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Metal Gear Rising: Revengeance Of Slice And Zen

ลงประกาศเมื่อ 8 Jun 2019 อัพเดทล่าสุด 8 Jun 2019 15:49:57 น. เข้าชม 238 ครั้ง

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Metal Gear Rising: Revengeance Of Slice And Zen
This genre is changing. It might not seem like it at a glance, but whatever you call this brand of videogame, be it character action, brawler, hack-and-slash or anything else, there are subtle but significant changes afoot. And they’re definitely for the better. You see, games like Devil May Cry,
like Ninja Gaiden, have always been defined by two things – their precision, and their difficulty. These were wars of attrition, games to punish the weak; bastions for the strongwilled and patient. With Bayonetta, though, PlatinumGames changed that dynamic forever, and it’s a new tradition it is maintaining with the frankly wonderful Metal Gear Rising: Revengeance.

Neither Bayonetta, nor Rising, are hard. That’s not to say they’re not demanding, requiring extreme levels of concentration, aptitude and dexterity, but they don’t feel the need to kick you in the mouth constantly. Whereas games like Devil May Cry 3 and the wonderful God Hand frequently forced you
back to distant checkpoints upon death, these games do not. Where they forced the difficulty to extreme levels within minutes, these games don’t. They’re – for fear of alienating the supposed ‘hardcore’ – more accessible.

And the beauty of that, is, that you’re now given the time to learn the intricate, worldclass combat systems before you really do tackle the extremities of their harder difficulty modes. They’re just more palatable, aware of player’s time constraints, of the distractions of a gaming world that is inundated with other stuff to play and do. Metal Gear Rising will kick your arse, and take pleasure doing it, but it’ll then pick you up by the hand, nod its head, and ask you to fight again.

So, what exactly is Metal Gear Rising: Revengeance, apart from another genre entry from the masters of the art? Well, you probably know that you play as Raiden, aka Jack, the once-weedy second character from Metal Gear Solid 2 who forged a new role himself by kicking everything to death in Metal Gear 4. You’re still in the war-torn world of Metal Gears, but there’s no Solid Snake, Big Boss
or Otacon in sight. Instead, you’re teamed up with a PMC, and charged with looking after the president of Liberia.

Quickly, he’s kidnapped and murdered by a cybernetic group of terrorists, and you decide to give chase, uncovering all manner of conspiracies along the way. It’s a fun story, way less talky than most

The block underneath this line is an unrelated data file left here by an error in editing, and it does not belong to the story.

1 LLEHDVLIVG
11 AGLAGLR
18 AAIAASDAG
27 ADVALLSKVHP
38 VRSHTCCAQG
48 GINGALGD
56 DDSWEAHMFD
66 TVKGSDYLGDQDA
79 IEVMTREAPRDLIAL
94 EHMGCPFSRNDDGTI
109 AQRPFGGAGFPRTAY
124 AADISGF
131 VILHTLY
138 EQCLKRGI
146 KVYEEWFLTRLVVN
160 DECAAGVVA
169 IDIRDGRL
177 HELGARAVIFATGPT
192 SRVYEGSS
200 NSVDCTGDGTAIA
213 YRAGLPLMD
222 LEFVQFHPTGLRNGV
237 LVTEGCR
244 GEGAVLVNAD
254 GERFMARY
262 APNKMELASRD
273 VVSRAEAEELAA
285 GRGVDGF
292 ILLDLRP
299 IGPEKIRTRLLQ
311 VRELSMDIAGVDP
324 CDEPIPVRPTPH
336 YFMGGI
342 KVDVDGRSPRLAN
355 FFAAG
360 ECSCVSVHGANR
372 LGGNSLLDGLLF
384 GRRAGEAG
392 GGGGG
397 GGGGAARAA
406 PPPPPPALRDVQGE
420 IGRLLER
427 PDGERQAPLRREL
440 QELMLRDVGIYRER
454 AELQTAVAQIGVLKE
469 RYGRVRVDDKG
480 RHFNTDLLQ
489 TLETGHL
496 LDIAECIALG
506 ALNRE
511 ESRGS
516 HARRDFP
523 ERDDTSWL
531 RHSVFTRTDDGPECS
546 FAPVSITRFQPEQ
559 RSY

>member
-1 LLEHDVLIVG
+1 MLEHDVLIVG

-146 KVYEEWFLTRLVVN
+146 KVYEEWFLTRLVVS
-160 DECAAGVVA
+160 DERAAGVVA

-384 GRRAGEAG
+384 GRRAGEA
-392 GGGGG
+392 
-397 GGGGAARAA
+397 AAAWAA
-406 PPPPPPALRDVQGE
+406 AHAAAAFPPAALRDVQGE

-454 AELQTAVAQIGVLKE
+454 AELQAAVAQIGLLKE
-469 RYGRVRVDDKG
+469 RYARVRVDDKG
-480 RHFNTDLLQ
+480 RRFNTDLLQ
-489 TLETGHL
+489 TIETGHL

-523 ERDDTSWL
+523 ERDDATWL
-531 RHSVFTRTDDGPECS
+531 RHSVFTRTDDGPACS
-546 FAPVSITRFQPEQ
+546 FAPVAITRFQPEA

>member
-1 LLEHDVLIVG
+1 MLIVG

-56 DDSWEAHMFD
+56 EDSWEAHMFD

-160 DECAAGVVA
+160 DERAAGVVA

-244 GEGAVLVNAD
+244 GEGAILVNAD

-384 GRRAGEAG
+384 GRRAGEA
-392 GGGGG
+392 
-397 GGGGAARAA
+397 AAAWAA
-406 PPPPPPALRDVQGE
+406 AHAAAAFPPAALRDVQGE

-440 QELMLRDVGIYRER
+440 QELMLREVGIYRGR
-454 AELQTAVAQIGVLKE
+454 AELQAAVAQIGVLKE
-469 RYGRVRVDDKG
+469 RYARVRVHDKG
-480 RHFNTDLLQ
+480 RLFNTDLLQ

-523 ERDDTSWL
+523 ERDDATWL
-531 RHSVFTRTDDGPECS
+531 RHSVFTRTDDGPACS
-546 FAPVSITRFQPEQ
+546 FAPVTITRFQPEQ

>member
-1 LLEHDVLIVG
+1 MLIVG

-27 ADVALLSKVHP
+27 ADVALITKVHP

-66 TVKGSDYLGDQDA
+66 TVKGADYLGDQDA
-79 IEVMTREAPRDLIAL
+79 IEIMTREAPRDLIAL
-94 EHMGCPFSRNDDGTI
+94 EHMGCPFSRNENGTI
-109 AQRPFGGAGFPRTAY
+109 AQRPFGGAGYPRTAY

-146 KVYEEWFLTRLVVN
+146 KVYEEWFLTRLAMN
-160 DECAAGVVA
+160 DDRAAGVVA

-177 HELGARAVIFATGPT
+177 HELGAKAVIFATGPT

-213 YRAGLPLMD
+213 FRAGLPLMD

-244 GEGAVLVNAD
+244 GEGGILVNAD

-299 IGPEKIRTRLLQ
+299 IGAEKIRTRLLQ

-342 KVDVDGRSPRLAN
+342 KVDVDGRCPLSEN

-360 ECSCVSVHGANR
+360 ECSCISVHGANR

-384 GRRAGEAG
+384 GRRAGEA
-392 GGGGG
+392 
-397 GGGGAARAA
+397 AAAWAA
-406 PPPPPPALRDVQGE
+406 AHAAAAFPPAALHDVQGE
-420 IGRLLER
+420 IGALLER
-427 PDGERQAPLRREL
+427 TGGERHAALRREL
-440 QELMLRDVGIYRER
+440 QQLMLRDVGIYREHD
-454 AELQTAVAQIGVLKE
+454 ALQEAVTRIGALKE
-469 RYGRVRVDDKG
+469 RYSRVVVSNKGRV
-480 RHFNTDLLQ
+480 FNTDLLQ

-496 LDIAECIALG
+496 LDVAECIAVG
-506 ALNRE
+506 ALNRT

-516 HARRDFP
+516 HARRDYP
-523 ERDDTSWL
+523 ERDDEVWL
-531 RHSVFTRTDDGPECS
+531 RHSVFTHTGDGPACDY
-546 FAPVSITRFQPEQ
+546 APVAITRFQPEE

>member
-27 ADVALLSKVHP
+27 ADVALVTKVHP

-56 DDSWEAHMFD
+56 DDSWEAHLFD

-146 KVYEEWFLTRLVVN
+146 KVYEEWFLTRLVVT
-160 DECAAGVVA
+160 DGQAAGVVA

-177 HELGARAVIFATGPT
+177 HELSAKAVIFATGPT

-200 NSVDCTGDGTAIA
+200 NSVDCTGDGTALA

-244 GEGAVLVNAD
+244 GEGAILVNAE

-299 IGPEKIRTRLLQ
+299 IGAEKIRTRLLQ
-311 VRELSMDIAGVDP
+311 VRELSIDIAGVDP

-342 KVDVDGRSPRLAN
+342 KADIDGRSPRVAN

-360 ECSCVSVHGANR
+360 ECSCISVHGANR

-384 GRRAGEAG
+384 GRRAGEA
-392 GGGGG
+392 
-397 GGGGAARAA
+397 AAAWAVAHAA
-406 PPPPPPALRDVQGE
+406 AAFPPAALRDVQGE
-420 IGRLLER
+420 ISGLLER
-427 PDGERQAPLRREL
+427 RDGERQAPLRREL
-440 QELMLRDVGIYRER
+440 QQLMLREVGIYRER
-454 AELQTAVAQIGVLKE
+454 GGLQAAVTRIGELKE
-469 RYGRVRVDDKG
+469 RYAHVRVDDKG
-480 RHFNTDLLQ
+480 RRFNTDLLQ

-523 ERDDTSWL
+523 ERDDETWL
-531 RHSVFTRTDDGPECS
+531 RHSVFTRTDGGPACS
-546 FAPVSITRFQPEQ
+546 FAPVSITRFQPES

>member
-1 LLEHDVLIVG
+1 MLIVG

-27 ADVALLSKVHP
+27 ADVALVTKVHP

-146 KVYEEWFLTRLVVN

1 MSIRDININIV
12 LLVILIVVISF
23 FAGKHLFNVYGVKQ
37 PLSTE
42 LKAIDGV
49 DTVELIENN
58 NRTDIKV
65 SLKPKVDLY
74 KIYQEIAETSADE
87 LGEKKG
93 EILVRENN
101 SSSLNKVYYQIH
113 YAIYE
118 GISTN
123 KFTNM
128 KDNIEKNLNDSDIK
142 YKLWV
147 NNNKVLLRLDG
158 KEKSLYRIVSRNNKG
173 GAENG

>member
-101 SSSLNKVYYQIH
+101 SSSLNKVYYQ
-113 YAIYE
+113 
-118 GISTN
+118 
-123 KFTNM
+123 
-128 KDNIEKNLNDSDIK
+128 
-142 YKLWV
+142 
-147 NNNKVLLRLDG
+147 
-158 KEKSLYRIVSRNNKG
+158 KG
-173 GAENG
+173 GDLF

Metal Gear games, but just as ponderous. It still rides the line between political soapboxing and anime-powered fantasy, and there are enough familiar names and nods that MGS-heads will feels satiated. It’s definitely a Metal Gear game. It just happens to be one with a tremendous, unprecedented level of destruction.

Raiden’s sword is capable of cutting through pretty much anything in the world, be it a hapless enemy, a stray car, or even the support pillar of an overhead highway. Along with his light and heavy attacks, he can activate ‘blade mode’ (with a jab of L1) at any time, putting you into an over-the shoulder cam where you can slice in any direction you choose to tilt the right stick. At first, this is a hilarious novelty, and you’ll likely spend as much time slicing weak baddies into little sushi chunks while marvelling at the ingenuity of such a system. Like everything in a Platinum game, though,
it soon becomes a crucial and integral part of the combat. Enemies become ‘sliceable’ when they emit an orange flash, and when you then activate blade mode, a small square will hover over their chest (or equivalent – there are a lot of weird robotic bad guys in Rising).

Slice through that square, and Raiden will yank out their cybernetic heart and squish it in the coolest way imaginable, which immediately replenishes his health and blade mode meters. It’s called a Zandatsu, it’s crucial to the game’s scoring system, and it’s astonishingly satisfying.

In fact, satisfying is probably the best word to describe all of Metal Gear Rising’s combat. Unlike almost any other entrant in this genre you care to think of, Raiden is not a counter-fighter. He doesn’t lay in wait like Ryu Hayabusa, or slip-and-rip like Bayonetta. He attacks. Constantly. Relentlessly. There is no block button in Metal Gear Rising, and until you go out of your way to buy it in the
upgrade menu, there is no dodge. There is, quite simply, only a parry. To execute this parry, you have to press the stick in the direction of your opponent and hit the light attack button as they’re hitting you. At first, it’s an utterly alien feeling.

We’re so used to hiding in our defensive shells in these sorts of games that the idea of using offence to defend is almost terrifying. Raiden doesn’t fight with lateral movement, though, he attacks in blitzes, charging through his opponents’ assaults, swatting them out of the way until he can sink his blade into their metallic flesh.

Enemies signify their attacks with a red cross – like a reflection from a car brake light – and it’s up to you to time your parry to stop them. It’s possible to spam the button somewhat and block the strike, but time it perfectly and you’ll be able to immediately set up a riposte and often decimate your foe in
seconds. Do that to three or four enemies in a row, and not only will you feel like the hardest person to have ever walked the earth, you’ll likely be rewarded with one of those elusive S ranks.

Despite the wide range of enemies, Raiden’s ability to destroy rarely falters. Whether you’re battling cyber soldiers, Gekkos, wolf robot things or even giant Metal Gears, you can always do damage with your sword, and there will always be an opportunity to slice and dice in free blade mode. This consistency frees up the combat system to concentrate on millisecond timing and devastating accuracy.

Being a Platinum game, too, there’s a tidy arsenal of secondary weapons that exponentially increase your attacking potential. For starters, Raiden can pick up rocket launchers and grenades on the
battlefield and use them just like Solid Snake would, although their actual usefulness is limited. Better, though, are the weapons you collect from the game’s startlingly brilliant boss battles.